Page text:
Pediatric humerus (lateral view)

Last revised by Amanda Er on 21 Apr 2023

The lateral humerus view for pediatrics is part of the humerus series and is usually taken in a standing position. However, it can also be obtained in a supine position.

The projection demonstrates the humerus orthogonal to the AP view, allowing for adequate radiographic examination of the entire humerus and its respected articulations.

Humerus views are often done to exclude large humeral shaft fractures or suspected soft tissue infections. If an occult fracture is suspected at either the proximal or distal end, it is best to do a separate elbow or shoulder series.

  • patient is preferably erect
  • patient stands facing the detector with the injured side closest to the detector 
  • patient is then rotated so that the arm on the affected side has the shoulder, arm and elbow in contact with the upright bucky
  • the elbow is flexed 90° (or as close to 90° as possible) 
  • place the patient's hand on their ASIS or stomach to maintain position 
  • posteroanterior lateral projection
  • centering point
    • mid humerus shaft
  • collimation
    • superior to the skin margins above the glenohumeral joint
    • inferior to include the distal humerus including the elbow joint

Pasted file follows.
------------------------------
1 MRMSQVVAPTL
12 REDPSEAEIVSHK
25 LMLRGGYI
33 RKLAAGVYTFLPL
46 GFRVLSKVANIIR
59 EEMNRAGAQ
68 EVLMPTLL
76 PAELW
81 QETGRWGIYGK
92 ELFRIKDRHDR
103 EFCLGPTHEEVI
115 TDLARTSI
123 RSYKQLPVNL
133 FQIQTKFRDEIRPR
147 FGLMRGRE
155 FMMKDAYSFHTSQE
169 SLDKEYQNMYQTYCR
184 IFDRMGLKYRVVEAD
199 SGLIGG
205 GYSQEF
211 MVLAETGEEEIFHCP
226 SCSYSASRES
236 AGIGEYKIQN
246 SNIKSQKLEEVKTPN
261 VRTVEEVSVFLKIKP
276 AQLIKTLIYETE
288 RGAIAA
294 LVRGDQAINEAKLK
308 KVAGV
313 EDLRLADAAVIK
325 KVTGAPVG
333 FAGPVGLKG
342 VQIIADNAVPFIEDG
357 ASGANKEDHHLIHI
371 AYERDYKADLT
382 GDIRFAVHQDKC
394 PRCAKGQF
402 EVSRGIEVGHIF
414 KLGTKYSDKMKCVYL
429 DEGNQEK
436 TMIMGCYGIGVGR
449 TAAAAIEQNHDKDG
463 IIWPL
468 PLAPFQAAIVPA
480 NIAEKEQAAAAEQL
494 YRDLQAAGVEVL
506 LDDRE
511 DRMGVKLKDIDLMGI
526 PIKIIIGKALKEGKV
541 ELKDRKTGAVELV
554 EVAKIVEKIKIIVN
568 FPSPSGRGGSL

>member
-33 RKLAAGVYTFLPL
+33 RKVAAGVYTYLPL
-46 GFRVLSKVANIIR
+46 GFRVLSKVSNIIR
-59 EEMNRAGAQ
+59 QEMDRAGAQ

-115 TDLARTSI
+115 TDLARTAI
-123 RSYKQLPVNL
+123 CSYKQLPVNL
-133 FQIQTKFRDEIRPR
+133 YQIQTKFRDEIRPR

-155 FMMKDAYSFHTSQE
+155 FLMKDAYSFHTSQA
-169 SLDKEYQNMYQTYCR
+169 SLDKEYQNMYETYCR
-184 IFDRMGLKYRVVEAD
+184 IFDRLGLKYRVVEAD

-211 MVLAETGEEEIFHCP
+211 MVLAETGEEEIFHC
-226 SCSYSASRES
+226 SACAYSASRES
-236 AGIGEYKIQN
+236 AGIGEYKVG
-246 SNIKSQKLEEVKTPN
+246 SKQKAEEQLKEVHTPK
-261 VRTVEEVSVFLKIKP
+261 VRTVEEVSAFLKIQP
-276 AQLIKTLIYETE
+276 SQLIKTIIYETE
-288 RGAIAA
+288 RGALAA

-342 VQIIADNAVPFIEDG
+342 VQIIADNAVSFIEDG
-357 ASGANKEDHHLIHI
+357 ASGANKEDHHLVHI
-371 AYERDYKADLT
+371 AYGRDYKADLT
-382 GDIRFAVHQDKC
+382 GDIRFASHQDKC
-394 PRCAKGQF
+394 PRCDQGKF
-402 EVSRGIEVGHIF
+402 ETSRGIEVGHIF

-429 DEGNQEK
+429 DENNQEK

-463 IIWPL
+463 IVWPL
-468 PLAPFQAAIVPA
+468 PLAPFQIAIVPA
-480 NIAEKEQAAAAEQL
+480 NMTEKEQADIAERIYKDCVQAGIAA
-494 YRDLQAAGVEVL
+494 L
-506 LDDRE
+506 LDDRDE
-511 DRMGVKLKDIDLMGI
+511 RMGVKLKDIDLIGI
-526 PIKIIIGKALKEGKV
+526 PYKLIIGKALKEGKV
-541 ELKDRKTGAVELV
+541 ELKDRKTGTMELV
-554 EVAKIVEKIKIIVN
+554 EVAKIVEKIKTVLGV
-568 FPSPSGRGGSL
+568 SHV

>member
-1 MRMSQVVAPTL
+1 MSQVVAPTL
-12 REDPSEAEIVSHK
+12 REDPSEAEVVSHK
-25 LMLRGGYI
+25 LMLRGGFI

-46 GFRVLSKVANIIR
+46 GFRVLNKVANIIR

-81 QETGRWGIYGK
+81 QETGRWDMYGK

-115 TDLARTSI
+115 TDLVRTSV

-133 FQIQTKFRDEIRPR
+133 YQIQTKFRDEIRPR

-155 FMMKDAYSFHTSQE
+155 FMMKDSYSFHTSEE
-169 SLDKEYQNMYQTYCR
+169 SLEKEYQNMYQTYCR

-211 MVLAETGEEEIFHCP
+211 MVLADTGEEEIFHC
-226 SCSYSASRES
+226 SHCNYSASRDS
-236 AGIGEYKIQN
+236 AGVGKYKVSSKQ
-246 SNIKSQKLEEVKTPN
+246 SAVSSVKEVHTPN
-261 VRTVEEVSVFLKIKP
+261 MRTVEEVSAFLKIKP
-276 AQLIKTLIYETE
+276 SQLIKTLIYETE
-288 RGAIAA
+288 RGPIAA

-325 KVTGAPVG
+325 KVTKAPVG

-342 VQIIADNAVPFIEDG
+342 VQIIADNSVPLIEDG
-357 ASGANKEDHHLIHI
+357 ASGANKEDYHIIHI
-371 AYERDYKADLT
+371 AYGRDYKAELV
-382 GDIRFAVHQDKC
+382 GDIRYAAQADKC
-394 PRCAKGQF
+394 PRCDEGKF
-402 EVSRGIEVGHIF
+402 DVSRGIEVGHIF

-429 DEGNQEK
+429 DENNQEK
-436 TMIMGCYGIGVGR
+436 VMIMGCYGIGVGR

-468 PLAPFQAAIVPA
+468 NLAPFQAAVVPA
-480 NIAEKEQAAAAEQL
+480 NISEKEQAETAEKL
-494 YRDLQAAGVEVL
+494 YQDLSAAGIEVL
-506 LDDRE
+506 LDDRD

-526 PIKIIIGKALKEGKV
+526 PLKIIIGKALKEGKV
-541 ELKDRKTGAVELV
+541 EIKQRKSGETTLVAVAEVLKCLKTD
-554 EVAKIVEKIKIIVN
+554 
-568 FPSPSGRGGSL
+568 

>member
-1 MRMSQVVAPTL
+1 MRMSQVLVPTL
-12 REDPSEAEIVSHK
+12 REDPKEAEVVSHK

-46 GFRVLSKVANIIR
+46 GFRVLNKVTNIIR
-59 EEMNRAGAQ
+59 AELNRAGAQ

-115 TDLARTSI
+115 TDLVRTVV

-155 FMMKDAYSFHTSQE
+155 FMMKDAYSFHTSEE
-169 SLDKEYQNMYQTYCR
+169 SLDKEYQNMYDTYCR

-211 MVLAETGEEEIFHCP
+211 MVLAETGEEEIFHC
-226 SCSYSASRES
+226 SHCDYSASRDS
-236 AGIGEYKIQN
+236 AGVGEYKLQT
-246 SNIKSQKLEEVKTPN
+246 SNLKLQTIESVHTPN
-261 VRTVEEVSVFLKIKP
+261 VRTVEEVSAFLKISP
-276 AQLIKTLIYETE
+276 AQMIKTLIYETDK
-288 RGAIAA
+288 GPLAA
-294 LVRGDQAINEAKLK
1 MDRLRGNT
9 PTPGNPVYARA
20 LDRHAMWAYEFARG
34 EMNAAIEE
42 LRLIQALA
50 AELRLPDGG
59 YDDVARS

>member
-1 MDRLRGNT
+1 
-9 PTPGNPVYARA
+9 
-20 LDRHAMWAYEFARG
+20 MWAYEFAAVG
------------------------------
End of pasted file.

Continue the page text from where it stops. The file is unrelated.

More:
• lateral to include the skin margin 
    • medial to include skin margin 
  • orientation  
    • portrait
  • detector size
    • 35 cm x 43 cm
  • exposure 2
    • 60-65 kVp
    • 2-10 mAs
  • SID
    • 100 cm
  • grid
    • no

The humerus is positioned lateral, evidenced by the:

  • medial and lateral epicondyles superimposed and scapula in lateral (Y-shaped) position
  • humerus is abducted to minimize superimposition with the rest of the patient's body

Contact lead shielding is no longer recommended for any pediatric examination. Statements have been released by several radiological societies supporting an end to this practice 3-6, with the most comprehensive guidance statement on this matter being in an 86-page joint report 7.

Please see your local department protocols for further clarification as they may differ from these recommendations.

Preparing the room beforehand (setting up the detector, exposure and preparing lead gowns) is extremely beneficial for humerus imaging. As young children may already favor having their affected arm close to their body, gentle coaxing to place their hand on their stomach and slowly abducting their arm should assist in achieving the desired position.

To prevent malrotation/motion artifact in the radiograph, parental holding at the mid-chest region and distal half of the child’s arm. Other alternative methods such as distraction techniques may be ideal to avoid scattered radiation to parents and staff 8.

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Cases and figures

  • Case 1: normal
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  • Case 2: proximal humeral fracture in child
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  • Case 2: open reduction and pinning of humeral fracture
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  • Case 3: humerus fracture in neonate
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